Users Push Back Against Bloatware in Microsoft Edge

Posted on December 1, 2021 by Paul Thurrott in Microsoft Edge with 49 Comments

It looks like I’m not the only one complaining about bloatware in Microsoft Edge: Microsoft’s customers are pushing back too.

Two weeks ago, I warned that Microsoft is bogging down Edge with unnecessary bloat, the most egregious and recent example being the inclusion of a terrible new feature called Buy now, pay later (BNPL). But now that Edge 96 is broadly available and the general public is finally seeing this feature, the complaints have started rolling in.

“Microsoft added Buy Now Pay Later into Edge (and so Windows 10 and 11 base OS), a thing which is known to be abused to harm people,” one customer tweeted. “The tags on the post on Microsoft’s website say it all. Keep speaking out.”

“I don’t want it,” one user wrote on Microsoft’s TechCommunity forums (first seen by Ars Technica). “I don’t even want the shopping and discovery features y’all have pushed out. These kinds of things should be separated into extensions. I am way more interested in a lightning-fast browser that uses minimal resources while being secure. Edge on Mac is getting heavier and heavier.”

Those comments neatly parrot what I said two weeks ago.

When the new, Chromium-based Microsoft Edge was first being developed, it made sense for Microsoft to move quickly to add new features. After all, it had a lot of catching up to do, not just to match what Chrome offered, but to add back many of the best features from legacy Edge. But in the past year or more, these updates haven’t slowed down. They’ve just gotten more superfluous. And as I warned previously, they’re bogging down Edge and making it bigger, slower, and potentially less secure.

Consider the list of new features that Microsoft is advertising in Edge 96. In addition to a new efficiency mode and improved password updating, two features I can’t imagine anyone would complain about, Edge 96 includes some real fluff. Like more Microsoft Reward integration, new themes, and an integrated (and horrible looking) skiing game. But users are also seeing ads to sign-up for Pluto TV in the browser, for some reason. And then that terrible BNPL feature.

Where does it stop?

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Comments (49)

49 responses to “Users Push Back Against Bloatware in Microsoft Edge”

  1. southwark

    Been using Edge for over a year now but now I constantly get prompted to get Bing Rebate cashback at shopping sites, even when I'm just browsing something like Newegg. I'm giving Firefox a trial to see if that's better now.


    Really unbelievable they finally managed the shake the perception of Internet Explorer only to ruin all of that goodwill in less than 12 months

    • Donte

      You can turn that off, right from the prompt. In the drop down there is a configure option. Or you can go to.....


      Settings....Privacy, Search, and Services, then to the service section. I shut off the top 5.

      • bkkcanuck

        Can you really trust that it is all off... When a company starts abusing your trust, it starts becoming harder to trust that they would allow you to fully 'turn it all off'.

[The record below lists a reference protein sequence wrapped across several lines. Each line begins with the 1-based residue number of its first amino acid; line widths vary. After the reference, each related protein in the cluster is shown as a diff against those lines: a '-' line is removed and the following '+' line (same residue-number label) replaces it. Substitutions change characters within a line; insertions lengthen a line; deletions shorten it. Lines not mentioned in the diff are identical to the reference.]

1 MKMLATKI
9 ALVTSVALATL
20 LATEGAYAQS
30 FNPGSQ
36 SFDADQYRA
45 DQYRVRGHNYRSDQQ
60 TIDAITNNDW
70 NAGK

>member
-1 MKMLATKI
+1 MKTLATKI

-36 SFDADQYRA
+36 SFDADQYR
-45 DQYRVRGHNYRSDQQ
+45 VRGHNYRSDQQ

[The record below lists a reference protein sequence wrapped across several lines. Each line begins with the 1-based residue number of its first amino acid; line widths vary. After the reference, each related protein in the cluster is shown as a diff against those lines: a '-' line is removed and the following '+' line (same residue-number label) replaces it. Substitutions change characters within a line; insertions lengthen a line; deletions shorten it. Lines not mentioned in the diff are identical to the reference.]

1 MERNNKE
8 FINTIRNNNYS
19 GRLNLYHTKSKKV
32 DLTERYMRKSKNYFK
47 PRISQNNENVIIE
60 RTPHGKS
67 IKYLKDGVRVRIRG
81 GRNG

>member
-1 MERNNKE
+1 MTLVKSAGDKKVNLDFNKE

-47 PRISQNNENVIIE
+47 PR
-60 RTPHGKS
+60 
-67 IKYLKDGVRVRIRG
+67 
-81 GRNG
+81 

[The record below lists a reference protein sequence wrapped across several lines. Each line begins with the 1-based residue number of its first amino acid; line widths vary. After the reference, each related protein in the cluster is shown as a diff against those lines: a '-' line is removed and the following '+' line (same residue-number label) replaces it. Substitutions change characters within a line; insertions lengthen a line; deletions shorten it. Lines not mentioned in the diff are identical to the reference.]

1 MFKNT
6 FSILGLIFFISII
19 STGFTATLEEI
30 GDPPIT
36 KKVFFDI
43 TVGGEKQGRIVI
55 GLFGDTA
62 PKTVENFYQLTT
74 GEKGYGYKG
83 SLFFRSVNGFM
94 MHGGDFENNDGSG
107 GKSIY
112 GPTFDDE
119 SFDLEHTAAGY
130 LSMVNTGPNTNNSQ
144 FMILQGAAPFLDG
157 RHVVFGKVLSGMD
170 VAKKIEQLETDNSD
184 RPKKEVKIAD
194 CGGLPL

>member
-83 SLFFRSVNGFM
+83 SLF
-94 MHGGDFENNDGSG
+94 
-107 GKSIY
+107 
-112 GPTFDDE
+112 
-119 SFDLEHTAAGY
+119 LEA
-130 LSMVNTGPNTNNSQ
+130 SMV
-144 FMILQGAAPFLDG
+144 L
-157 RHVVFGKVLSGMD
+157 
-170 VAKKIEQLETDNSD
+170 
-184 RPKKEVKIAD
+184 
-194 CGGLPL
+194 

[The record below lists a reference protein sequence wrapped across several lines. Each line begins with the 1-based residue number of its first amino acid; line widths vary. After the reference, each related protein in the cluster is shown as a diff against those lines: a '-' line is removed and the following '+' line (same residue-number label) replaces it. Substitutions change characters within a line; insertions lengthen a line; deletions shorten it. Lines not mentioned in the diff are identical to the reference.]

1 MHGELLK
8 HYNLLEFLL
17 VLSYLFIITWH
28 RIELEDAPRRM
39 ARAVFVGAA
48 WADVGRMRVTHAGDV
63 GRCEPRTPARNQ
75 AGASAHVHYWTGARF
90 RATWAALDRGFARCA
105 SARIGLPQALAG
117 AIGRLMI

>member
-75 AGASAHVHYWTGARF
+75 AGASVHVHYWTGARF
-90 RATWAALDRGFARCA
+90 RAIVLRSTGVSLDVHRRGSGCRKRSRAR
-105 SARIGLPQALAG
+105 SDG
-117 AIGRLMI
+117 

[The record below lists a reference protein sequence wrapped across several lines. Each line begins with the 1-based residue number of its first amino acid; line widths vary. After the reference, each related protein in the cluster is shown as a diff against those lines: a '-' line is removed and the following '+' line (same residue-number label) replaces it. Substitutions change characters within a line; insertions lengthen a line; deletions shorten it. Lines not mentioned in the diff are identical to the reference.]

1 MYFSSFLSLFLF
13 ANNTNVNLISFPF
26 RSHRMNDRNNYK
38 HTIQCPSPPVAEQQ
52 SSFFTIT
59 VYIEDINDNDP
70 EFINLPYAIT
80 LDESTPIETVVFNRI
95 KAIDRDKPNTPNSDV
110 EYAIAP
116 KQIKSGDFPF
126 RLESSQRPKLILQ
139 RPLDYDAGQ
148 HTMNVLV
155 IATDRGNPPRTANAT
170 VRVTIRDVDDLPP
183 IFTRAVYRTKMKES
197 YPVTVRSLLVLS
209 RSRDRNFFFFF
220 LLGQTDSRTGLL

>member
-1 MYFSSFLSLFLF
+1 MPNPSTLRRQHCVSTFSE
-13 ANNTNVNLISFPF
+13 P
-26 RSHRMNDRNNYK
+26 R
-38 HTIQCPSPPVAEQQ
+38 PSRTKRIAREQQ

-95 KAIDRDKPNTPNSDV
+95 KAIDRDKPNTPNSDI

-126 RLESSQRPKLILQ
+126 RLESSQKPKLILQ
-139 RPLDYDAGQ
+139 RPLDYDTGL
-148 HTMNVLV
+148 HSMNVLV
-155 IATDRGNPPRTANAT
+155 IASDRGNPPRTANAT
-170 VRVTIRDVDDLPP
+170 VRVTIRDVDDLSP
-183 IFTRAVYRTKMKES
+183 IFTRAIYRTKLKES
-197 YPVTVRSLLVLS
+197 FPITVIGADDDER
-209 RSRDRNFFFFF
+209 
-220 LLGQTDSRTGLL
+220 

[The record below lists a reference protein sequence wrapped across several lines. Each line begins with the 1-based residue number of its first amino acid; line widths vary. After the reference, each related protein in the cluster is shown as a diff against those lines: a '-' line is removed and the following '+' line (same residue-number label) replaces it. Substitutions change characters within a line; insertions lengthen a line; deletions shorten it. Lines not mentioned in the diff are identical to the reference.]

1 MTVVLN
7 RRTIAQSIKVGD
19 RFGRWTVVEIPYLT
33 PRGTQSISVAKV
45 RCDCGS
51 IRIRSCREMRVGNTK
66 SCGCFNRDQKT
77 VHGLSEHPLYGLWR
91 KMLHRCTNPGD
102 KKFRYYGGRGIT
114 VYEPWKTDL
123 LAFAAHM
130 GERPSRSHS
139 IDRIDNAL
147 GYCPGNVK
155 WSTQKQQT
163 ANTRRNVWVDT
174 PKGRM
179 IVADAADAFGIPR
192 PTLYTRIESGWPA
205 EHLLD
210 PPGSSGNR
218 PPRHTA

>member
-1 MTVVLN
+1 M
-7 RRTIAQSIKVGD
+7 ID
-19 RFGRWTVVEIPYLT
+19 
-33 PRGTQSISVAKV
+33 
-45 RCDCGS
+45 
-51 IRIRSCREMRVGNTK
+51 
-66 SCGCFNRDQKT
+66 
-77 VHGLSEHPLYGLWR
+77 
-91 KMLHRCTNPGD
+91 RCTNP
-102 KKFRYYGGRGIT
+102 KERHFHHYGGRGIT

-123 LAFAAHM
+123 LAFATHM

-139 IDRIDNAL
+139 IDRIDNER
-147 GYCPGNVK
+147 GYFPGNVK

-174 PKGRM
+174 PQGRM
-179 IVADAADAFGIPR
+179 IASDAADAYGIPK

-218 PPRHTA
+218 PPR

• Jeremy Turnley

          If you want to use a product, you have to trust that when you click the buttons that they are doing what they say they are doing.


          Otherwise, you need to find a new browser that both does all the things that you want it to do and does so in a way that doesn't do anything you don't, is 100% secure, constantly updated to stay that way, and that you have 100% faith isn't being false about any of it. It'll be easier to find Atlantis, but it's your quest if you wish to undertake it.

        • Donte

          You can use Chrome instead :)

        • Dzomlija

          Can you trust that the option buttons in Chrome or Firefox do the same? That they are indeed "off" when you have set them so? Can you say the same for any settings in any software?

        • qaelith2112

          Why wouldn't you be able to? These particular items are all "suggest something to me" or "tell me about coupons". Seems like you'd know if it's still suggesting things or giving you coupons after you turn these things off.

      • wright_is

        The point being, it is opt-out. These sort of thing should be add-ones that are opt-in, and not bloating the experience.

        • Donte

          Sure I get it. However since the Web basically revolves around the Chromium browser engine, and all of them are free, I try to pick the least invasive or not so odd.


          Google Chrome is a privacy nightmare and I would never run it. I think Brave and Vavaldi are great ideas but just odd and a bit flakey when I tried them. Plus those companies need to make money somehow so how are the doing it? Vs Microsoft who can give Edge away free.


          Edge is my go to choice. I get they are bloating it out, and they may push me away and back to FireFox, but FireFox give me the most issues with web pages. If you think about it FireFox stands alone with its engine and a ever decreasing user base.